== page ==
By Emmett Berg
STOCKTON, California (Reuters) - California investigators digging up human remains from several burial sites that a convicted serial killer recently drew on maps have heard from the public about more than 60 unsolved missing-person cases, a sheriff's spokesman said on Wednesday.
After five days of excavation at the first site, a sealed, abandoned well 100 miles east of San Francisco, authorities have recovered nearly 1,000 human bone fragments as they sift through soil and other debris one bucket-full at a time, said Deputy Les Garcia, a spokesman for the San Joaquin County Sheriff.
Investigators also have unearthed a woman's ring, a purse, shoes and some coats from the 50-foot-deep well, located near a former cattle ranch in the community of Linden and known as weekend gathering spot for local teenagers, he said.
The well is one of five sites identified on maps drawn by Wesley Shermantine, who was convicted in May 2001 of four murders dating back to 1984 and is currently on California's death row.
Prosecutors have previously said they believed Shermantine and his co-defendant, Loren Herzog, a childhood friend who was convicted of three murders and committed suicide last month, were linked to as many as two dozen killings.
The pair were dubbed the "Speed Freak Killers" for the methamphetamine-fueled violence they were found to have committed. Herzog's murder conviction was reduced to a single count of manslaughter on appeal, and he was released on parole after 14 years in prison.
A Sacramento-based bounty hunter who has followed the case, Leonard Padilla, has said the directions pointing to the burial sites were furnished to him by Shermantine after Padilla agreed to pay the killer $33,000 for information leading to the location of his victims' bodies.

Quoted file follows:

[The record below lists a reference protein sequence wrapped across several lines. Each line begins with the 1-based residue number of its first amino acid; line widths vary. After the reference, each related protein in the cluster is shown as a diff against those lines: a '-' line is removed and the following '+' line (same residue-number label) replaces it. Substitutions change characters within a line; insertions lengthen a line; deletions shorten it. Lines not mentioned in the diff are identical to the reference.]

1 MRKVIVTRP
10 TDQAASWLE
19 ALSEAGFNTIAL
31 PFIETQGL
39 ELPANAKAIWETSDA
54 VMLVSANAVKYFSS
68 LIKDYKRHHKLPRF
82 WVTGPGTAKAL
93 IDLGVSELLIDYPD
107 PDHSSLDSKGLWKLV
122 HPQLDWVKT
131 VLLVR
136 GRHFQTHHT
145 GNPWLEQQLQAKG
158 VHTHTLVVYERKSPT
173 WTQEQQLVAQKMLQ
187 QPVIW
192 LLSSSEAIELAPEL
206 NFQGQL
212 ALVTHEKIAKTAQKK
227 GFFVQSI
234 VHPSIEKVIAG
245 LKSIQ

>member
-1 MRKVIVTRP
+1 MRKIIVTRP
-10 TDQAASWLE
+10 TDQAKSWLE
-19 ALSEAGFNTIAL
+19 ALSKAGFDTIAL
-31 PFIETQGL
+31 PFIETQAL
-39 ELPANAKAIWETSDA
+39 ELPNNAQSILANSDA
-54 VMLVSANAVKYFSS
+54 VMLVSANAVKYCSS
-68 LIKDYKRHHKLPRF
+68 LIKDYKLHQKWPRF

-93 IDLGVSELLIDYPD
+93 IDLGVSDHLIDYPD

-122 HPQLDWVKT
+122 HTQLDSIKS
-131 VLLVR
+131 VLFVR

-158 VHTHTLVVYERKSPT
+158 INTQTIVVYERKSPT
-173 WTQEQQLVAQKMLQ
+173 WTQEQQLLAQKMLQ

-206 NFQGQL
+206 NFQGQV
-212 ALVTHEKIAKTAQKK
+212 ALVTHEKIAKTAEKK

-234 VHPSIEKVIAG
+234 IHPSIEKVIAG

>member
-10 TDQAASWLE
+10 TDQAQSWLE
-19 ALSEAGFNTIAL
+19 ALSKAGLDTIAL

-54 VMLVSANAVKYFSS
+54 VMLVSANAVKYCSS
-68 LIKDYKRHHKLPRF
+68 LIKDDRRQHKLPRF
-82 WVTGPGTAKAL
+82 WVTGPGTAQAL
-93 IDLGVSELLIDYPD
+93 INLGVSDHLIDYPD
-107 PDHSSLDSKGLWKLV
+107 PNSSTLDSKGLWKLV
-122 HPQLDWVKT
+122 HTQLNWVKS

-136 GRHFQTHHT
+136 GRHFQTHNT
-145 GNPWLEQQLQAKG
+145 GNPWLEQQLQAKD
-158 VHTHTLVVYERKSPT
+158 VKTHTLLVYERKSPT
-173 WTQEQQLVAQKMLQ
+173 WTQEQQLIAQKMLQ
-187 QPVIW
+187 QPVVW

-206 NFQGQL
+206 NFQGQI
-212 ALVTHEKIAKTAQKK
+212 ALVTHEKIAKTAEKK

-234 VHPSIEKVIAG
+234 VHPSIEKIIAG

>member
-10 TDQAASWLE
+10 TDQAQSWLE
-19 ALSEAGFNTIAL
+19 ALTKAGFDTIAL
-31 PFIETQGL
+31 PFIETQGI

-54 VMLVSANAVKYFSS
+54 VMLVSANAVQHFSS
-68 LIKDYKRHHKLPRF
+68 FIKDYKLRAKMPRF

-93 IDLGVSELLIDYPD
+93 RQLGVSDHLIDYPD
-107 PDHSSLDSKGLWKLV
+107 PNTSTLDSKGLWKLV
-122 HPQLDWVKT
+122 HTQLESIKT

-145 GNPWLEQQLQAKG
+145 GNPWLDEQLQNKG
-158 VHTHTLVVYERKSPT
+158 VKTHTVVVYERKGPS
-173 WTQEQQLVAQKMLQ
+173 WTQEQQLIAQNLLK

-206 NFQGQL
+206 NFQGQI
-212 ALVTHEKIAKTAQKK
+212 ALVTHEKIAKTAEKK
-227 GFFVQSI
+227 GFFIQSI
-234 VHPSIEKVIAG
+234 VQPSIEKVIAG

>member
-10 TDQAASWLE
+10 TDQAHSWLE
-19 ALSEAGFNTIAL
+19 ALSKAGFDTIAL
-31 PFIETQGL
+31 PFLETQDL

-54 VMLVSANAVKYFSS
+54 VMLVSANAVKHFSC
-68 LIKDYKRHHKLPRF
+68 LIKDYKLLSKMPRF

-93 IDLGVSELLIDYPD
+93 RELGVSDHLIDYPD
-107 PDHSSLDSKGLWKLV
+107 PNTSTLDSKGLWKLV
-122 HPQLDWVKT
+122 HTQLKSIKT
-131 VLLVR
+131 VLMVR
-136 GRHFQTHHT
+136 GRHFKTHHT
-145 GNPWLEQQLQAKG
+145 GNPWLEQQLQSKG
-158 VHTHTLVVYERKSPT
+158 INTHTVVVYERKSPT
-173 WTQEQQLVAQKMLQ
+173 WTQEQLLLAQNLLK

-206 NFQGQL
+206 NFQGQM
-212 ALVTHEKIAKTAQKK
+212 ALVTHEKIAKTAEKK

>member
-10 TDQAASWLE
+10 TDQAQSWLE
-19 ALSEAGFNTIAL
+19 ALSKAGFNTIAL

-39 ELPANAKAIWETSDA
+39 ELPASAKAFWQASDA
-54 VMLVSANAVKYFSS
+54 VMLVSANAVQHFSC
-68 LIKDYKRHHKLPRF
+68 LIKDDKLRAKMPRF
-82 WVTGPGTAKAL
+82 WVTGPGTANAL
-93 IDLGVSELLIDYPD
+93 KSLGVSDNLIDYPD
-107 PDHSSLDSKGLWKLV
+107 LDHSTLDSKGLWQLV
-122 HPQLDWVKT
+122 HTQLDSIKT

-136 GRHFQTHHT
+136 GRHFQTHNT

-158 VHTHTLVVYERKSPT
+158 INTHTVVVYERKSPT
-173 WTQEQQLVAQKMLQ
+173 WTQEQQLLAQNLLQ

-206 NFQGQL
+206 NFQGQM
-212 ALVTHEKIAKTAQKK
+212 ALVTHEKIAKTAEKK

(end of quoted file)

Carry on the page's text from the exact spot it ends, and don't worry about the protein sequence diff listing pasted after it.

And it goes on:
Garcia told Reuters the sheriff's department obtained Shermantine's maps and letters from the Stockton Record newspaper, which acted as an intermediary.
The sheriff's deputy said it was too soon to know how many victims might be found buried at the sites.
But a telephone hotline set up by state and local investigators assigned to the case has fielded queries about 65 missing persons who callers feared might have fallen victim to Shermantine and Herzog's killing spree during the 1980s and '90s, Garcia said.
Besides the trove of bone fragments retrieved from the well in Linden, remains unearthed miles away from two separate, single graves near San Andreas in Calaveras County have been identified as belonging to two of Shermantine's victims -- Cyndi Vanderheiden, 25, who disappeared in 1998, and Chevelle Wheeler, 16, missing since 1985, Garcia said.
Garcia said that once investigators are finished combing through the Linden well, they will turn their attention to two more sites charted by Shermantine, one of them a second well near the first that Padilla said he believes also could prove to be a mass grave.
(Editing by Steve Gorman and Tim Gaynor)